Though the constitution of India only refers to three branches of democracy– judiciary, legislator and executive– there is another ‘invisible’ branch that ensures checks and balances over all three: the media. It is the media, especially the news platforms, that help in the formation of public opinion, which in turn has a substantial impact over the legislator and executive, and minor influence over the judiciary.
Over the course of time, the Indian media has evolved from a mere collection of government-run channels and radio stations to a multi-billion business. This transition also means a proportional decline in the popularity of the public broadcaster Prasar Bharati and its flagship channel, Doordarshan. The public broadcaster has failed to bring in new technologies and attractive programmes that are necessary for it to compete with its private rivals. This inability is largely owing to the lack of the autonomy that the Prasar Bharti Corporation yielded. Though the broadcaster is entitled to autonomy by the Prasar Bharati Act of 1990, nowhere in the past has it made use of its supposed autonomy. Recently, it seems like the public broadcaster has finally become aware of its strength and capabilities. In a recent board meeting, Prasar Bharati rejected the proposals made by the government regarding the appointments to two key positions in the organization, owing to the ‘exorbitant packages’ announced for the appointments. This elicits hope with regards to the state of media autonomy in the country.
Prasar Bharti’s resistance arose when the Ministry proposed to shrink the size of Prasar Bharti by terminating agreements with all contractual employees and adding prominent journalists to the agency. The Ministry’s proposal recommended two senior journalists, Siddharth Zarabi and Abhijit Majumdar, for whom the Ministry had fixed an annual compensation of Rs 1 crore and Rs 75 lakh respectively. The Prasar Bharati board argued that the highest compensation paid to contractual employees in Prasar Bharati was about ₹1.6 lakh a month and a jump to ₹1 crore a year would be akin to doing injustice to the existing ones. Additionally, the government also wanted to have a civil servant on the Prasar Bharati Board as a full-time member, which is explicitly against the provisions made under the Prasar Bharati Act.
Prasar Bharati often had been the target of the critics for its incapacity to carry out daily operations, without any government interference. Many times, it was used as a propaganda machine to promote and glorify the ruling regime. Rather than running programmes that could have garnered higher viewership, the public broadcaster had to often telecast the government advertisements and feature programmes. Even today after repeated calls for modernization, the Prasar Bharati Network and its affiliated channels gain a sizeable amount of viewership only during the times when Indian cricket team is playing an international ODI or a tournament like World cup. One reason why the public broadcaster was granted with autonomy through the parliamentary act was to ensure that it will act as an independent entity which may bring in a balance in the way the democratic institutions in the country operates. It would have also ensured a steady flow of income and thus, an inbuilt revenue generation mechanism, which would end up with complete freedom for the agency. However, none of these aims were achieved and time proved how the public broadcaster became another puppet in the hands of various ruling regimes.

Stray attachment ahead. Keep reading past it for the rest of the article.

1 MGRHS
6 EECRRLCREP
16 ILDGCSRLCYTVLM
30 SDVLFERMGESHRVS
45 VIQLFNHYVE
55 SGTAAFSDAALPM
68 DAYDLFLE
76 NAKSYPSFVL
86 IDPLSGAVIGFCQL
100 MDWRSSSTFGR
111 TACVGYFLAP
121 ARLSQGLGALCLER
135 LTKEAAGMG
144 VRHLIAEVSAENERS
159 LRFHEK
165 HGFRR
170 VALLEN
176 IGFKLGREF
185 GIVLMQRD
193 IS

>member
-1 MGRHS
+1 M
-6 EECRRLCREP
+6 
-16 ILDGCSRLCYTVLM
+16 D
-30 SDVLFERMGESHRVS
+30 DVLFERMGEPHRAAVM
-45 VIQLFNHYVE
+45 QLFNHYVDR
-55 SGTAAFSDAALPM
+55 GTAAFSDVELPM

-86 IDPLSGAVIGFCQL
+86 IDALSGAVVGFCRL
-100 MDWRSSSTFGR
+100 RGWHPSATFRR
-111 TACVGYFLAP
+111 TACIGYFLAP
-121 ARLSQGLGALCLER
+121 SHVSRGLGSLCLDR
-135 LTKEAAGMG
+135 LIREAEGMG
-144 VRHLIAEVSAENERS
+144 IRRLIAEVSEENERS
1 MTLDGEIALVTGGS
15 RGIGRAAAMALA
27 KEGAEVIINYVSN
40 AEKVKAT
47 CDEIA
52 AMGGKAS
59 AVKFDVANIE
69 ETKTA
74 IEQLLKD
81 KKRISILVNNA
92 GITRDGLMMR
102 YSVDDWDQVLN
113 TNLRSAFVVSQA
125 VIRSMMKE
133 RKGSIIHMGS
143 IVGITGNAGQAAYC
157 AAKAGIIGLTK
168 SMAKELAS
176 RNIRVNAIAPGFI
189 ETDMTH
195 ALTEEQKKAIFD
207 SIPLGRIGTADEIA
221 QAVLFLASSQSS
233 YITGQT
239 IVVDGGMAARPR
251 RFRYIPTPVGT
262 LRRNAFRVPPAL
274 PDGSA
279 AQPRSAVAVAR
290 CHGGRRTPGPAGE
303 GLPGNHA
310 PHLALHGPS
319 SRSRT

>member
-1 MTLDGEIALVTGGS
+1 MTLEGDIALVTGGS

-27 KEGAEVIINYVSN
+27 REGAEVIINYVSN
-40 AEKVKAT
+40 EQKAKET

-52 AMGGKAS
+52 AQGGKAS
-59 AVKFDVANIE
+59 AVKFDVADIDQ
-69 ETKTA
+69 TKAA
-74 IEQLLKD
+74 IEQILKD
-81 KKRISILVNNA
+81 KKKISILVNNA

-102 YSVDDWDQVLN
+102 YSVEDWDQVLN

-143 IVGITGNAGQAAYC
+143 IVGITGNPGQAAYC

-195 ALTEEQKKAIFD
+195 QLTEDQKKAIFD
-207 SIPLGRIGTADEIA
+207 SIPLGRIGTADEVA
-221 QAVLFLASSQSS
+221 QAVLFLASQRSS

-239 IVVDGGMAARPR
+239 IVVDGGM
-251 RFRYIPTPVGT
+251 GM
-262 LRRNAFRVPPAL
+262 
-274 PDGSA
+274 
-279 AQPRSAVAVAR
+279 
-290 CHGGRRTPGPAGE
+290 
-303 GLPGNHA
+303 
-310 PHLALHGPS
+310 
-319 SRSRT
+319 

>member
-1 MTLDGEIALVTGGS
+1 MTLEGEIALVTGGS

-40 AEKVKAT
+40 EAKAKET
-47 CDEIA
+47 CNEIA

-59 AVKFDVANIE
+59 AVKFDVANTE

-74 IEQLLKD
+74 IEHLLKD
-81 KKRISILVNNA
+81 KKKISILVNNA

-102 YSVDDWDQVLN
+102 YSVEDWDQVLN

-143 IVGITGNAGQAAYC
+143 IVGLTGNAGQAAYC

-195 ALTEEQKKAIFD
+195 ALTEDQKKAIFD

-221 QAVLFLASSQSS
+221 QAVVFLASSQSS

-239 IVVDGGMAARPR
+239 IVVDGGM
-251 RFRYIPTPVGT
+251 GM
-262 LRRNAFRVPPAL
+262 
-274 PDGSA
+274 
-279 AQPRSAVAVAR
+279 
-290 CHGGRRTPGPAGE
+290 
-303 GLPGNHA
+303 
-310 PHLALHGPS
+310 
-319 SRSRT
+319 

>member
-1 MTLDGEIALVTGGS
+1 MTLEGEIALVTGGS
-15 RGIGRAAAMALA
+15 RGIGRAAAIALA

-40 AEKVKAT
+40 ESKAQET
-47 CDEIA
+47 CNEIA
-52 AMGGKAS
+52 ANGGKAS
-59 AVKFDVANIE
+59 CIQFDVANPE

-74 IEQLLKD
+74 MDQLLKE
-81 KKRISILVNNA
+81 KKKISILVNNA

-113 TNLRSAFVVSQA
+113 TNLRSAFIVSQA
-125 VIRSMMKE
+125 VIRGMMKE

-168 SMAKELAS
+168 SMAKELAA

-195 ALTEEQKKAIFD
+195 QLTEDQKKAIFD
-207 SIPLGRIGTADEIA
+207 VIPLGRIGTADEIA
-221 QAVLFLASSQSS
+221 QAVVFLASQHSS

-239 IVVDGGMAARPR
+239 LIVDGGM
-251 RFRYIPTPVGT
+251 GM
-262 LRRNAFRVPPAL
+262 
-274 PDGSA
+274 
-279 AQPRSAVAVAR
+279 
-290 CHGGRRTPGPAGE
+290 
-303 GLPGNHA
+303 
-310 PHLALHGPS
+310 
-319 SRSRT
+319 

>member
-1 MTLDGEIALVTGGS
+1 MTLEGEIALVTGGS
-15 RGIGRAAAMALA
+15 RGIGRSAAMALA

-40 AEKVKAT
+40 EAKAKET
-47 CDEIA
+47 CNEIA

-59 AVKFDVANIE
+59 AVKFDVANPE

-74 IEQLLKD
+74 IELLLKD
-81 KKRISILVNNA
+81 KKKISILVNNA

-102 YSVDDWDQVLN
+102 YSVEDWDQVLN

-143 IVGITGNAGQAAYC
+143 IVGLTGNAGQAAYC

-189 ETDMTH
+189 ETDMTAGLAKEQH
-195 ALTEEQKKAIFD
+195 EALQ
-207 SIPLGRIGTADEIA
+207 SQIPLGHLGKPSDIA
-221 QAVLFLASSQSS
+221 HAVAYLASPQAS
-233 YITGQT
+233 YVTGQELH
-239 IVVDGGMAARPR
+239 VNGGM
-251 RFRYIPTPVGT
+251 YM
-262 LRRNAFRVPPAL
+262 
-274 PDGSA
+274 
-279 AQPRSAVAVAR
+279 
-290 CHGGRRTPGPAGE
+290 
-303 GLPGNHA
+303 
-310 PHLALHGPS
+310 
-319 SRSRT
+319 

In several countries across the world, the public broadcaster enjoys substantial amount of freedom and liberty– the British Broadcasting Corporation (BBC), the public broadcaster of United Kingdom, being a textbook example, is known for its vocal criticisms of the ruling as well as the opposition parties of UK. On several instances in the past, BBC has raised a critical voice against political establishments. Its critical voice became so strong that at one point of time, under the Thatcher government, a ruling MP termed BBC as “Stateless Person’s Broadcasting Corporation” because of what he regarded as its ‘unpatriotic’ (read: neutral) coverage of the Falklands War.
It is high time that India works on a media outlet that assumes a neutral stance on political opinion formation– Indeed, the present act of resent by Prasar Bharati against the government’s impositions is a welcome step towards the achievement of this goal. As Walter Cronkite once aptly said: “Freedom of the press is not just important to democracy, it is the democracy.”
– Contributed by Jiss
Image Source: punjabkesari.com